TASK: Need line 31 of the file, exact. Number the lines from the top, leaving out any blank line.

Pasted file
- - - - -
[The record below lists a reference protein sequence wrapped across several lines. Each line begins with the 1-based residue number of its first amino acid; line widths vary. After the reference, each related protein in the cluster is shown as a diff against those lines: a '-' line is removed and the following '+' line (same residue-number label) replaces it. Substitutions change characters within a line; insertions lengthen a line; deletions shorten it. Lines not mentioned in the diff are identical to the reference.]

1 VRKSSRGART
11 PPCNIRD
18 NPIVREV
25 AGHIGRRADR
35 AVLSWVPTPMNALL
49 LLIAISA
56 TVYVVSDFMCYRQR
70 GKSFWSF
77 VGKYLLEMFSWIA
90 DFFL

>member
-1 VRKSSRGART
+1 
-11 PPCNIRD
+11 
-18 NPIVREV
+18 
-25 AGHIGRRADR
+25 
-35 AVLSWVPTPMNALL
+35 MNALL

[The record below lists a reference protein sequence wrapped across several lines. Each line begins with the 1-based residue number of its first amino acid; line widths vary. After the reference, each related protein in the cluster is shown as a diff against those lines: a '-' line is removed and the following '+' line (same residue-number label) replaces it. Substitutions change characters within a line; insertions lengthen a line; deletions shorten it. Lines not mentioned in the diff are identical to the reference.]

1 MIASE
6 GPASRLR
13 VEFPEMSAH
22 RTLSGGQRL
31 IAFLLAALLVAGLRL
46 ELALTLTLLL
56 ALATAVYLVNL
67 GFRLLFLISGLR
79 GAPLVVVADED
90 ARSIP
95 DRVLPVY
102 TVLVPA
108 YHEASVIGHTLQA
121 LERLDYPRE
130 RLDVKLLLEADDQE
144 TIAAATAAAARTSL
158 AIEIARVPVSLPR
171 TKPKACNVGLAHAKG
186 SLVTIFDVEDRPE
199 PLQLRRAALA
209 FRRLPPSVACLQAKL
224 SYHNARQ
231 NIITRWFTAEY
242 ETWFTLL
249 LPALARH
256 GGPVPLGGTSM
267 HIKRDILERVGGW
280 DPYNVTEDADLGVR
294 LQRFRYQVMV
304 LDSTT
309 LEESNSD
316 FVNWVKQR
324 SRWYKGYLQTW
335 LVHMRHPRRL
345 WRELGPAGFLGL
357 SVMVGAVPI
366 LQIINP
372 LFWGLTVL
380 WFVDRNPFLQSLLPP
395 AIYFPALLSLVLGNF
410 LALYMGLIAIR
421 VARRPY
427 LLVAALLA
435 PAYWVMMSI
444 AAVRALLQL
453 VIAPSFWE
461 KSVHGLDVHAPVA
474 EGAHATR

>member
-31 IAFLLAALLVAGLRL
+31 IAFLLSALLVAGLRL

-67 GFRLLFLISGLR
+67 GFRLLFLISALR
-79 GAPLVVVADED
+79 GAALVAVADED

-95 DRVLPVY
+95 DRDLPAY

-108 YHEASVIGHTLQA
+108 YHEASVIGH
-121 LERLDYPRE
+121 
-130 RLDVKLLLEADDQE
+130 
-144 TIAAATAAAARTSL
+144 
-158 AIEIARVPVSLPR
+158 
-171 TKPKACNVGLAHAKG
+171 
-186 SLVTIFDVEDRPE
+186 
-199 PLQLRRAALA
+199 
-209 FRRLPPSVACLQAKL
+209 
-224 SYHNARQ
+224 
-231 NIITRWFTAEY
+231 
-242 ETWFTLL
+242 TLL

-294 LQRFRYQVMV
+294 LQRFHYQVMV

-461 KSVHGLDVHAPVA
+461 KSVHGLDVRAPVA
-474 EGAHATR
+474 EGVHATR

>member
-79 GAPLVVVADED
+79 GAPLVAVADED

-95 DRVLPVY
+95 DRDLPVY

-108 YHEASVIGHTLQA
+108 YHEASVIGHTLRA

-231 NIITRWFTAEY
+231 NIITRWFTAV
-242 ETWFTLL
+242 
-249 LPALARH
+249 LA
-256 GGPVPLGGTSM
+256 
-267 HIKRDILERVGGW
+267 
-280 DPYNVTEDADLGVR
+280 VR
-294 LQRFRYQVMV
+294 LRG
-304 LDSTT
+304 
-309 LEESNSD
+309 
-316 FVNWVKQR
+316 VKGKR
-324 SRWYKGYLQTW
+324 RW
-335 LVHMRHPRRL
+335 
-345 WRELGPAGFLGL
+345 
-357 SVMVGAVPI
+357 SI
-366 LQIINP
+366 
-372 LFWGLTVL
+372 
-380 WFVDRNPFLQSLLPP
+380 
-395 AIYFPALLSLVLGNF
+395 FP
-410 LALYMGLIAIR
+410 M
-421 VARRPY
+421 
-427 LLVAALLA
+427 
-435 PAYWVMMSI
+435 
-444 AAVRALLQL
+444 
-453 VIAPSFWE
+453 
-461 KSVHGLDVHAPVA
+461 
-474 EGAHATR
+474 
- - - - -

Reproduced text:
67 GFRLLFLISGLR